Privacy regulators call for respect of privacy, transparency rights in creating digital ID ecosystem

Regulators set out list of conditions to include in design and operation of ID ecosystem

Privacy regulators call for respect of privacy, transparency rights in creating digital ID ecosystem

Privacy regulators across Canada have called on their respective governments and relevant stakeholders to ensure that rights to privacy and transparency are “fully respected” in the design, operation, and evolution of a digital identity ecosystem in the country.

In their resolution, federal, provincial, and territorial privacy commissioners noted that the digital identity ecosystem emerging in Canada and around the world would allow individuals, businesses, and governments to confirm identities and carry out transactions online with a high degree of efficiency and confidence. However, they stressed that while a secure digital identity offers many benefits, it must be designed and adopted to uphold privacy, security, transparency, and accountability.

“The development and implementation of a digital ID ecosystem is a tremendous opportunity to demonstrate how innovation and privacy protection can coexist,” Privacy Commissioner of Canada Philippe Dufresne said. “By identifying, understanding, and mitigating privacy concerns at the outset, governments and stakeholders will engender trust among Canadians and show their commitment to privacy as a fundamental right.”

Accordingly, the commissioners set out a non-exhaustive list of conditions to include in designing and operating a digital identity ecosystem. In particular, they require that a privacy impact assessment be conducted and provided to the oversight body in the early design, development, and update stages of a digital identity system as the project and solution evolve. They also presented the following conditions:

  • Digital identification should not be used for information or services that could be offered to individuals on an anonymous basis, and systems should support anonymous and pseudonymous transactions wherever appropriate;
  • Personal information in an identity ecosystem should not be used for purposes other than assessing and verifying the identity or other authorized purposes necessary to provide the service;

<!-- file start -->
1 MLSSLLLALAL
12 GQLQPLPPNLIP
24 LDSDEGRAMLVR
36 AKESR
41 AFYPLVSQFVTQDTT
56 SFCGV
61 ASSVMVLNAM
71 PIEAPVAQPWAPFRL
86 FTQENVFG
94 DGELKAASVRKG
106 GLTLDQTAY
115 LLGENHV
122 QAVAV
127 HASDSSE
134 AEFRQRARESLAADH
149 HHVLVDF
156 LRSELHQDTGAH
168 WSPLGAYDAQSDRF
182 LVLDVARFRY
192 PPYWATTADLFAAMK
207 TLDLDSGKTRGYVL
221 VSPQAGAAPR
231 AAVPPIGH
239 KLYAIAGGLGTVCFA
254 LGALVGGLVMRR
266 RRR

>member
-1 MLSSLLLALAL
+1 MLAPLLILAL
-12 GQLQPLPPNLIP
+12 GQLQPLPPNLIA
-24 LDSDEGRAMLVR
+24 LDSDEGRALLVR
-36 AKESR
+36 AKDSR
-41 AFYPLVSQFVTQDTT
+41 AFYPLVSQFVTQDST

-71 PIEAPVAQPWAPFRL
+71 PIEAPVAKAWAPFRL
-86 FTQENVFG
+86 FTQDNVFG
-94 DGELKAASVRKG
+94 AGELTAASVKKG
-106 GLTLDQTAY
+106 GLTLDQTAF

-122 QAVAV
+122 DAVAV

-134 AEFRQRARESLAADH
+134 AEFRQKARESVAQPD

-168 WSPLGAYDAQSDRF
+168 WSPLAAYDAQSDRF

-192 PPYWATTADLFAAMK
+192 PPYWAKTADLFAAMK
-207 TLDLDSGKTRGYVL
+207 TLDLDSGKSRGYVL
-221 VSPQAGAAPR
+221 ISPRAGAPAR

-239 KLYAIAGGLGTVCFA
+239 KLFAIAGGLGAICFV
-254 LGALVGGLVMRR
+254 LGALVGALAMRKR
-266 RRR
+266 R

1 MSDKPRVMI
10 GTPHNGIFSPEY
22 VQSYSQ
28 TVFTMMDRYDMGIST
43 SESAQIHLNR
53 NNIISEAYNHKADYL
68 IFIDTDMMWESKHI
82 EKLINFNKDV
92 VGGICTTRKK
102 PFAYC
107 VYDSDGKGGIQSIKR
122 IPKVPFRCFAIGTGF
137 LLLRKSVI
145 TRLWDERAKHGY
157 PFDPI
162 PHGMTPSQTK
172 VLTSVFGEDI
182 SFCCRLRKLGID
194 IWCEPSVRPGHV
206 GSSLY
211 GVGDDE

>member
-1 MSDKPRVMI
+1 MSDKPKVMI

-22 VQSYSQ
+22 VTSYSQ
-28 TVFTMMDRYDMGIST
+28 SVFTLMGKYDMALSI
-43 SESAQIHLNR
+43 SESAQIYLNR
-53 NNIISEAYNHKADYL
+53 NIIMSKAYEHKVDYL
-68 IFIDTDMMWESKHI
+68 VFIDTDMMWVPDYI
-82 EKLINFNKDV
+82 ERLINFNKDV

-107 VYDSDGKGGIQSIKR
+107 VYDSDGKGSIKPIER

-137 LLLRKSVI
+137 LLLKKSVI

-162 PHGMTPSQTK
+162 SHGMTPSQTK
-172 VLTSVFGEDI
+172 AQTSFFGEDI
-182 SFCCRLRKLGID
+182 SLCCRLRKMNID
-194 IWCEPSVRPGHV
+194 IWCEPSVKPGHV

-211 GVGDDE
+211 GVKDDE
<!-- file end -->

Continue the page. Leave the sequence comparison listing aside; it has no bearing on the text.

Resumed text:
• Digital identity information must be secured from tampering and unauthorized duplication and use;
  • Digital identity systems should provide options and alternatives to ensure fair and equitable access to government services.

The commissioners also require that individual participation in a digital identity ecosystem be voluntary and optional. Moreover, individuals should be able to choose alternative forms of identification, which must be reasonably convenient and accessible, and should be in control of their personal information.

In addition, the commissioners ask governments to be open and transparent about the purposes of the digital identity systems and what personal information will be collected, how it will be used, and by whom, strengthen existing privacy laws to support digital governance and uphold the principle of “do no harm,” and establish clear accountability mechanisms to meet their transparency and privacy obligations.

“In addition to having a digital identity ecosystem aligned with internationally recognized standards and best practices, regulatory frameworks must be designed and implemented in a manner that uphold privacy rights and protect personal data in the public and private digital identity ecosystem,” the commissioners wrote. “Such regulatory frameworks should be harmonized across Canada to facilitate interoperability, while respecting federal and provincial jurisdictions.”

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